These are some questions I was asked by a farmer in the Tsitsikamma the other day about legumes and root nodules.
How long does it take for nodules to form?
The time taken for nodules to form is species-specific, but you can generally start to see nodule formation within the first 2 weeks of planting. Lucerne will show visible nodulation within the first 10 days and clovers within 7 days.
What does the number and mass of nodules per plant tell you about the activity of the nodules?
Irrespective of plant species, more than 15 nodules on roots are indicative of good plant performance and health. A soil fertility test should confirm whether the plant is under any stress from nutrient deficiency or toxicity. Remember, a plant that is under stress will not form healthy, active nodules.
Are the symbiotic microbes, which fix nitrogen, inherent in all soils?
Generally, rhizobia are found naturally in most soils. If they are not inherent in the soil, they can easily be introduced via inoculation and will adapt to any soil, provided the soil conditions are conducive to their growth.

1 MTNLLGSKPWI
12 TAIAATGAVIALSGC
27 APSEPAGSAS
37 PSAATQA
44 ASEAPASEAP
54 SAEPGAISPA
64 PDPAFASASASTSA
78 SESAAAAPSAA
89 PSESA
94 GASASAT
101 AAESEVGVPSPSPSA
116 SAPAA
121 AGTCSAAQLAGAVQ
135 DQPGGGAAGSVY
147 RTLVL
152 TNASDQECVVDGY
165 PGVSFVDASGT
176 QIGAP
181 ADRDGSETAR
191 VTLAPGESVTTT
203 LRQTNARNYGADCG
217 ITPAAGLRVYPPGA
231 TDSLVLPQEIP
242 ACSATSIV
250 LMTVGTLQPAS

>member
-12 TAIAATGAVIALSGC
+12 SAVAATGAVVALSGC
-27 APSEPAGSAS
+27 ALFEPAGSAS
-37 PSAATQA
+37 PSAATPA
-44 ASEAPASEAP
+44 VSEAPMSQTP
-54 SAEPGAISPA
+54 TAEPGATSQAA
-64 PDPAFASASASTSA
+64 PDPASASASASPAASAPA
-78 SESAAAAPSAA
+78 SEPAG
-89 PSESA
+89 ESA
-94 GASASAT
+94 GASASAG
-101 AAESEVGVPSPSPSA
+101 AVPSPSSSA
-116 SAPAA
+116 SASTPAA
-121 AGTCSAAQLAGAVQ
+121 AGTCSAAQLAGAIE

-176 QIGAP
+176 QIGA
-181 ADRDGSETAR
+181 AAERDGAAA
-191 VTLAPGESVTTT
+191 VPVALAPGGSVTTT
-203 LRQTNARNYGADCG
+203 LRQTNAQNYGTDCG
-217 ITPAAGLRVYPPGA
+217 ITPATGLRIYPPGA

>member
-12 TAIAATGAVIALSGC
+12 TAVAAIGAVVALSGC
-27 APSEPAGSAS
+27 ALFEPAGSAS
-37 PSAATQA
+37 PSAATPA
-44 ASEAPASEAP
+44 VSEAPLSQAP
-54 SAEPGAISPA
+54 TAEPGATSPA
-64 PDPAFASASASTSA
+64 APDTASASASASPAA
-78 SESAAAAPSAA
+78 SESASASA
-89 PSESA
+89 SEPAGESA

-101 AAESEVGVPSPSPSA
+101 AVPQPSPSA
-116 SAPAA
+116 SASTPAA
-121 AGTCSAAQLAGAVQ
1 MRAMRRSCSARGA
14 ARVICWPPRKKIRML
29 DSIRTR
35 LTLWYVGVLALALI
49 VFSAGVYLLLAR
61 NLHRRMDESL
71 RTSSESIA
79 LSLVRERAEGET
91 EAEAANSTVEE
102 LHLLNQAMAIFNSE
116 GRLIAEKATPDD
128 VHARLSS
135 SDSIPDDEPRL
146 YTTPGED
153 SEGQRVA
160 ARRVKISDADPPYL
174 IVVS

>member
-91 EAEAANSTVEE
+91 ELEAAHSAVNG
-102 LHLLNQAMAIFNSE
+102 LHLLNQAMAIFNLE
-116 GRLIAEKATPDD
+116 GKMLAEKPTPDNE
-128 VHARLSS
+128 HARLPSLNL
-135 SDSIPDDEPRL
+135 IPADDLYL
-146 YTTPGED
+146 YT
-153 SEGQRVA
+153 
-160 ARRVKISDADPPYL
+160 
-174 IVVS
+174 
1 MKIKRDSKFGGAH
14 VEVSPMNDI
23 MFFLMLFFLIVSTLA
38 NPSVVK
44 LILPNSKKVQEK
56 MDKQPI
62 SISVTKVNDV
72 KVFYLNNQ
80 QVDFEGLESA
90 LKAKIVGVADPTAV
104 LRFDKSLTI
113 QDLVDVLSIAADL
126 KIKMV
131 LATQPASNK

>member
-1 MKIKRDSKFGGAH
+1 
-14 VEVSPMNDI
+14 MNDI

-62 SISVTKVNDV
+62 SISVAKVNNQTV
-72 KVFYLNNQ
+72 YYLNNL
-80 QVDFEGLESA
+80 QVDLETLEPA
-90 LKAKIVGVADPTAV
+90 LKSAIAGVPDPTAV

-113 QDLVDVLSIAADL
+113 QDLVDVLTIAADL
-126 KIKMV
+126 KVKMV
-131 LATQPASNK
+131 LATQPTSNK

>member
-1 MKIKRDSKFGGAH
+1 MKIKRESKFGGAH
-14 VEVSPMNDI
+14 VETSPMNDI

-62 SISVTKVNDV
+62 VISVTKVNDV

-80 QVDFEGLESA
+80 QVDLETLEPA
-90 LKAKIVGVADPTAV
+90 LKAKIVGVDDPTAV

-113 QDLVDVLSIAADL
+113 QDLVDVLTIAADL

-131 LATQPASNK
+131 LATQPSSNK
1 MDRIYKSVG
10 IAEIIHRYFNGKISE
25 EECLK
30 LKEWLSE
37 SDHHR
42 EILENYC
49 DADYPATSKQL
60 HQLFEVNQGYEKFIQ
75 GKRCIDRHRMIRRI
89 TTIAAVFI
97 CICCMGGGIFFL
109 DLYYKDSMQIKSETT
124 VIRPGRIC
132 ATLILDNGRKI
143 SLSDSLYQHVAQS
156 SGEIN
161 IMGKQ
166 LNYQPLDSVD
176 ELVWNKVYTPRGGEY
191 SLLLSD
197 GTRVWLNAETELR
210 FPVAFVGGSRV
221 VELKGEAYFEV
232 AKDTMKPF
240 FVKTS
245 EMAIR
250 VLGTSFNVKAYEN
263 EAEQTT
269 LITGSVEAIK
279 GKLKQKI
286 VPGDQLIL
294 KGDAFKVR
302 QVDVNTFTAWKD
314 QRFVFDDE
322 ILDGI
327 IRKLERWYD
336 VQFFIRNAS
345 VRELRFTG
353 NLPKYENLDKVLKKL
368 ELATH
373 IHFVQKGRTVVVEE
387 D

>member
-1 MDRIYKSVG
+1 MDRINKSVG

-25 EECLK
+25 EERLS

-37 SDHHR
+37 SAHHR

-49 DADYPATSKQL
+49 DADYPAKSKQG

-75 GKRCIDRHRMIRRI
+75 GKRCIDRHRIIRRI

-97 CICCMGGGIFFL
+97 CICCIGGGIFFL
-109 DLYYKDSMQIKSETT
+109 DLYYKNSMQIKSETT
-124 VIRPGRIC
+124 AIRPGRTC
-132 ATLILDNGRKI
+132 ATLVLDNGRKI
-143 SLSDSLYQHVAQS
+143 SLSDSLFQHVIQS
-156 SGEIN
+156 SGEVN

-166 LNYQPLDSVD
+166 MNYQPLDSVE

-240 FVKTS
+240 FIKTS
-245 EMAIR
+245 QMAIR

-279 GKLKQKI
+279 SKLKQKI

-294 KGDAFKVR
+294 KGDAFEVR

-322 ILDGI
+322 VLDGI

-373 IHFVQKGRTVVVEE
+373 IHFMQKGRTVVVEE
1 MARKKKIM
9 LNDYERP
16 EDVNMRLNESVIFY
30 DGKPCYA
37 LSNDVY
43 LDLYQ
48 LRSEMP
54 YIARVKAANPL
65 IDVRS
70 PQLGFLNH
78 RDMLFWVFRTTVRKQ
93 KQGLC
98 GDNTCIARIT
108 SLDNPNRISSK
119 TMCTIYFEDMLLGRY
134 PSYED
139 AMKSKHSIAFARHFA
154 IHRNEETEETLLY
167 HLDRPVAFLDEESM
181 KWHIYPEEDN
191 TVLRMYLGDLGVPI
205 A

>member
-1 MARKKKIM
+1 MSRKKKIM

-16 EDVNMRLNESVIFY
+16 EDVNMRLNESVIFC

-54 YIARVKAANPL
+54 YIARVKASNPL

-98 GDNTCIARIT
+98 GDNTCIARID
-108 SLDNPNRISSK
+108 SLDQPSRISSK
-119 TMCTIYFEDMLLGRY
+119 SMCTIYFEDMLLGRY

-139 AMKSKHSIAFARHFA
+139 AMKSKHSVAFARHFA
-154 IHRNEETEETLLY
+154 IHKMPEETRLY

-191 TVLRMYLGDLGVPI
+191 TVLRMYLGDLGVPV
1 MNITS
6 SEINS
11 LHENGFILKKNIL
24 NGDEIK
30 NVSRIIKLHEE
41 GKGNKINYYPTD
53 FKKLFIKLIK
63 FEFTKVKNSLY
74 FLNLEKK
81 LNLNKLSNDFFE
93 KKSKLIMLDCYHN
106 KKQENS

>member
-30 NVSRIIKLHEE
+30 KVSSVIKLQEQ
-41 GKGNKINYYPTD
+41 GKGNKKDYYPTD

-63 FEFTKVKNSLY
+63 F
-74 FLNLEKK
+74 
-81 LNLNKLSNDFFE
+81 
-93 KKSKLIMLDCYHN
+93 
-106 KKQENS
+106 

What soil conditions are favourable to rhizobium growth?
There are many factors to consider, but the most sensitive is soil pH. When the pH drops to below 5 (acidic conditions), it will completely inhibit the growth of rhizobia, irrespective of whether it is in the soil or in the nodule. Most legume roots grow below the literature-defined 15cm “rooting depth”. It is therefore important to fix subsurface acidity as this will prevent rhizobium growth and hence nodulation on the subsurface roots.
NB: When nodules only appear in the upper root zone, this may also be indicative of a shortage of oxygen in the lower root zone. In such cases, a farmer should test if there is subsurface compaction. If this is the case, make sure to improve oxygen circulation of the lower root zone in order to induce development of nodules in deeper soil layers.